The white smoke has blown away, the @Pontifex twitter account is reactivated and the coat of arms of the Holy See again carries the papal tiara rather than the ombrellino. Consequent on his appointment, there were a number of engagements in Pope Francis’ diary for the week ahead
Thursday, 14 March: Pope Francis made a private visit to the Basilica of Santa Maria Maggiore, the oldest church in the world dedicated to the Madonna, where he prayed before a famous icon of the Madonna called the Salus Populi Romani – Protectress of the Roman People.
At 5:00pm he presided over Mass with the Cardinal electors in the Sistine Chapel.
Friday, 15 March: At 11:00am in the Clementine Hall he will meet with the full College of Cardinals, electors and non-electors.
Saturday, 16 March: At 11:00am in the Paul VI Hall, the Pope will hold an audience with journalists and those who work in the media.
Sunday, 17 March At 12:00pm he will recite the first Angelus of his papacy from the papal apartments.
Tuesday, 19 March, the Feast of St. Joseph: Mass to inaugurate the new papacy will be held at 9:30am in St. Peter’s Square.
Wednesday, 20 March Pope Francis will hold an audience with fraternal delegates. However, there will not be the usual General Audience.
Nevertheless, there are many significant issues requiring prompt action by the new Pontiff, and whilst the religious and secular media attempt to define his in-tray, a better indication of what he is likely to tackle may be gained from an examination the issues discussed by the College of Cardinals in the General Congregations prior to the Conclave – the Institute for Works of Religion (IOR) (i.e. the Vatican Bank); evangelism; the Holy See and its Dicasteries, improving the Curia; ecumenism; relations with other Christian churches; and the Church’s charitable efforts. [The proceedings of the General Congregations were summarised in reports by the Vatican Information Service].
There is, however, an apparent omission from these reports which was identified in the secular press reports before there was a clampdown on media briefings by the cardinals : the Vatileaks report, known in the Vatican as il Relatio – the findings of three cardinals appointed last year by Pope Benedict XVI to investigate the leaking of documents from his study.
On 25 February 2013, Vatican radio reported that the three cardinals on the Commission who conducted the investigation – Julián Herranz, Jozef Tomko and Salvatore De Giorgi – were received by the Benedict XVI:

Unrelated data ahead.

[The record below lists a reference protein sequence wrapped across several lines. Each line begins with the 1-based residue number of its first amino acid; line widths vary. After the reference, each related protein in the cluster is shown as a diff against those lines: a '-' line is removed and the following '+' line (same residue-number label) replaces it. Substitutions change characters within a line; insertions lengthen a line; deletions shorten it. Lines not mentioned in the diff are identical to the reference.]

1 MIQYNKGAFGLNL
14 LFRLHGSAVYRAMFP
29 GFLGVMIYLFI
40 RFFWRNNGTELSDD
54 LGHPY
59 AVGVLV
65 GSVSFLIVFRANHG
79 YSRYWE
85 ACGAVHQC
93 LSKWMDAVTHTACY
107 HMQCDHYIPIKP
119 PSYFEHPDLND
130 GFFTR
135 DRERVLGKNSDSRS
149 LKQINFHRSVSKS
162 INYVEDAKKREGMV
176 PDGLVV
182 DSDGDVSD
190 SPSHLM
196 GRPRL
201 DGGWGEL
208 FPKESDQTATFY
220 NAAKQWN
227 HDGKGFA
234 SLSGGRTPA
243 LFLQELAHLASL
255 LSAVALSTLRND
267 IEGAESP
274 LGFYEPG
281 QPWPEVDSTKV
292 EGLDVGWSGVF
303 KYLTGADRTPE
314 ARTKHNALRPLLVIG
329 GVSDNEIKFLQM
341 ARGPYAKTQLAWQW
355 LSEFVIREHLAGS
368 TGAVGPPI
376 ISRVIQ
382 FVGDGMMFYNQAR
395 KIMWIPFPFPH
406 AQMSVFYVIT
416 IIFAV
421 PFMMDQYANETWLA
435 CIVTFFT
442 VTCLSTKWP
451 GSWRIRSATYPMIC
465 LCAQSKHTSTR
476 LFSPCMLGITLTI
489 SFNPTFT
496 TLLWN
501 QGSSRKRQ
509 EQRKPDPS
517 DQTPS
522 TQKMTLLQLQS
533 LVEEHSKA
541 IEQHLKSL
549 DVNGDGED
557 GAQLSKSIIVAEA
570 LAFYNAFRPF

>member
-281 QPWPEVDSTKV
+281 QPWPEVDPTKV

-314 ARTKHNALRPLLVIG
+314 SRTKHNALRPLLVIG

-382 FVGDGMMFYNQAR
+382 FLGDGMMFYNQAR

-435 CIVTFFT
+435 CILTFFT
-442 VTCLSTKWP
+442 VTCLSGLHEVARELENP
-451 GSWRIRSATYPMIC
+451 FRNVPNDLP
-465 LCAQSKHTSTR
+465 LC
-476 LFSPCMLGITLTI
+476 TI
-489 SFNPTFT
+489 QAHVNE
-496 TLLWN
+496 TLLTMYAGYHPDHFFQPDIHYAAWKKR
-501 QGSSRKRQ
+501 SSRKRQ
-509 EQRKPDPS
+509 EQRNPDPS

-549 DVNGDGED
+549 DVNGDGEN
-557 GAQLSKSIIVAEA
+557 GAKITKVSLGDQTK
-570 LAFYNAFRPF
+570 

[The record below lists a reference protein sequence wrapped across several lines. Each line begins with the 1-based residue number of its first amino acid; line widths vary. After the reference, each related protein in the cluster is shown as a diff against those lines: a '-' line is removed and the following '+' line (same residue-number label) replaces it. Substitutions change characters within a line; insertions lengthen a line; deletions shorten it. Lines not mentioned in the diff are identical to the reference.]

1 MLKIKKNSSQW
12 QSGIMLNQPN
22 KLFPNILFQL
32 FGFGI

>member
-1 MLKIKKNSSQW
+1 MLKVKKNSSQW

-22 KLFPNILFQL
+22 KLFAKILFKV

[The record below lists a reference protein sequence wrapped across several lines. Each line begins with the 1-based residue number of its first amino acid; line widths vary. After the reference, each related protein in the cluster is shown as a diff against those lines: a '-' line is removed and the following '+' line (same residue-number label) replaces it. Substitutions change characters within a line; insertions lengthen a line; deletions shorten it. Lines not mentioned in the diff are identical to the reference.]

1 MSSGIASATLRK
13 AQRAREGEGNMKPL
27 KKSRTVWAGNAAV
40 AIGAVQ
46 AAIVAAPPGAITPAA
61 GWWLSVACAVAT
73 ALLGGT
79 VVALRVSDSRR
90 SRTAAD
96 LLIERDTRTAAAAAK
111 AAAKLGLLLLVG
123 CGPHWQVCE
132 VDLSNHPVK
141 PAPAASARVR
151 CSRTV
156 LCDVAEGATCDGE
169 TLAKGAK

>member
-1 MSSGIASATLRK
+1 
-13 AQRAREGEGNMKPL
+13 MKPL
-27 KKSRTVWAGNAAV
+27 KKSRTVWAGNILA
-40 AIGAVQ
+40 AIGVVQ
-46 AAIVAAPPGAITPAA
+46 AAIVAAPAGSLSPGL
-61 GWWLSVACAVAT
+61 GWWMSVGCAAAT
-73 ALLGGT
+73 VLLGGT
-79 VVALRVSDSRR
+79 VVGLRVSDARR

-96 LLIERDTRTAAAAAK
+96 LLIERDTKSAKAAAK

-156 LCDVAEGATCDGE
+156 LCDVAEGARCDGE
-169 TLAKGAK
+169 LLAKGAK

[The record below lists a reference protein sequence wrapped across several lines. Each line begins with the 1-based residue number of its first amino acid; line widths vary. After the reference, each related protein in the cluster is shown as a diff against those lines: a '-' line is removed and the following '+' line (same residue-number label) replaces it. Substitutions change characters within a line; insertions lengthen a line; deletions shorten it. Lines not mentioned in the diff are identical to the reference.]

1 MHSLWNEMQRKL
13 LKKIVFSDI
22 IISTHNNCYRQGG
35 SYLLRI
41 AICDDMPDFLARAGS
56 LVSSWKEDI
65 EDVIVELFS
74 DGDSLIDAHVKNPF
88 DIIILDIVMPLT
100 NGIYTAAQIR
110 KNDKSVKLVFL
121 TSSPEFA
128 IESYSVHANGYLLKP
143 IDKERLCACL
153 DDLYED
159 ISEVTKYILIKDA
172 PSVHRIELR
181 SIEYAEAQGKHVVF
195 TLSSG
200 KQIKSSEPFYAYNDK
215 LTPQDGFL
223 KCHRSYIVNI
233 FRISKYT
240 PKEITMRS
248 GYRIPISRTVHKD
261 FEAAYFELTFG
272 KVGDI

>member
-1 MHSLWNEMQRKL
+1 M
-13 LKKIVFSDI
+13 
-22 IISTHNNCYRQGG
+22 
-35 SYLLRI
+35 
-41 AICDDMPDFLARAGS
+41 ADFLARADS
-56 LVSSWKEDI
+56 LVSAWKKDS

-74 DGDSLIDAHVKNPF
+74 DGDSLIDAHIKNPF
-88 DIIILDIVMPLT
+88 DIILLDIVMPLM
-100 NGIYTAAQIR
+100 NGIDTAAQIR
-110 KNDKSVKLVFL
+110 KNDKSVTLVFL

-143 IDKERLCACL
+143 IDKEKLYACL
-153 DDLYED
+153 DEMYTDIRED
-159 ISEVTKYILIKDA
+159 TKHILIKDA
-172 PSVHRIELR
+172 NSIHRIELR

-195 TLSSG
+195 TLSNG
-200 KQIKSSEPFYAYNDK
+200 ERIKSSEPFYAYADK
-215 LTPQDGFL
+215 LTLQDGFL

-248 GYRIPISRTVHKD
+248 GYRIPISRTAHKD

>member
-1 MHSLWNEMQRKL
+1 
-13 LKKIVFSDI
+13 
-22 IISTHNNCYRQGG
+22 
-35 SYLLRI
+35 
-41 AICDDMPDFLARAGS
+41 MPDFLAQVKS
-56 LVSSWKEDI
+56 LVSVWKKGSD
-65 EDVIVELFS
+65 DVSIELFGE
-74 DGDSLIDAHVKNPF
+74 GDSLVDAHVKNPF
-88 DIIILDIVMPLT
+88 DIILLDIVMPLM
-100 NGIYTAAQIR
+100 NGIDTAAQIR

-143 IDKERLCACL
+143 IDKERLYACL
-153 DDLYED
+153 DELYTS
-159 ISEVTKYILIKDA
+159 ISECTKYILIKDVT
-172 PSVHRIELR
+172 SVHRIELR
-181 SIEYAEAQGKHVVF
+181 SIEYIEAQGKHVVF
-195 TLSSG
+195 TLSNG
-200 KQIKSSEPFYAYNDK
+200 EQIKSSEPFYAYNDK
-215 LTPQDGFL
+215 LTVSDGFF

“The Holy Father wished to thank them for their fruitful work, expressing satisfaction for the results of the investigation. In fact, their work made it possible to detect, given the limitations and imperfections of the human component of each institution, the generosity, honesty and dedication of those who work in the Holy See at the service of the mission entrusted by Christ to the Roman Pontiff. The Holy Father has decided that the facts of this investigation, the contents of which are known only to himself, will be made available exclusively to the new Pontiff”.
Fr Lombardi added that the three cardinals “will participate fully in the General Congregations, where they too will have the occasion to express their own convictions. But it was also pointed out that participants in the Congregations are also bound to secrecy”.
On 4 March Reuters and the Japan Times reports carried reports that on the first day of the General Congregations three cardinals – Walter Kasper, a German, Christoph Schönborn, Archbishop of Vienna and Peter Erdo, Archbishop of Budapest – had demanded, unsuccessfully, that Herranz circulate the Relatio.
“Yet Herranz’s reaction was to hold out, apparently signaling that Benedict ordered that the report be kept for his successor. Many in and around the Vatican interpreted his reaction as confirmation of something already becoming apparent – faced with demands for transparency, the departmental satraps of the Curia were closing ranks.”
These reports contrast with the official version (VIS) of a “serene, constructive, positive atmosphere in the first of congregations of cardinals”. The La Stampa version is more detailed, and significantly contains the statement
“Sarebbe però un errore considerare scandali e Vatileaks come il segno distintivo della prima giornata di dibattito: la preoccupazione della maggior parte dei presenti è quella di trovare un nuovo Papa che sappia parlare al mondo, annunciare il Vangelo in modo positivo. «Ci vorrebbe un Papa come San Francesco – confida a La Stampa un porporato influente a fine giornata – un uomo che sappia sorridere come Giovanni Paolo I, che possa mostrare il volto della misericordia di Dio. E che sappia riformare la Curia per renderla più credibile e trasparente»”.
“But it would be a mistake to consider scandals and Vatileaks as the hallmark of the first day of debate: the concern of most of these is to find a new Pope who can speak to the world, to proclaim the Gospel in a positive way. “We need a Pope like Saint Francis – an influential cardinal confided to La Stampa in the evening – a man who could smile like John Paul I, who can show the face of the mercy of God and who knows how to reform the Curia to make it more credible and transparent.”
As long as the two stiff, unmarked red folders containing the ~300 pages report remain in a safe in the papal apartments of the Apostolic Palace, speculation is bound to continue. An important first step towards increased credibility and transparency would be for Pope Francis to authorise the release of the general findings of the Vatileaks report and the action that is to be taken.